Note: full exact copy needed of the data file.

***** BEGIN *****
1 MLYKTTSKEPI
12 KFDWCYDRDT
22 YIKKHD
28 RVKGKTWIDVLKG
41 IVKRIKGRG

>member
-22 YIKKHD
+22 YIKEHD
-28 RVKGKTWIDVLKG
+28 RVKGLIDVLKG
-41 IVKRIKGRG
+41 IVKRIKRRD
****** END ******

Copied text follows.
1 MLYKTTSKEPI
12 KFDWCYDRDT
22 YIKKHD
28 RVKGKTWIDVLKG
41 IVKRIKGRG

>member
-22 YIKKHD
+22 YIKEHD
-28 RVKGKTWIDVLKG
+28 RVKGLIDVLKG
-41 IVKRIKGRG
+41 IVKRIKRRD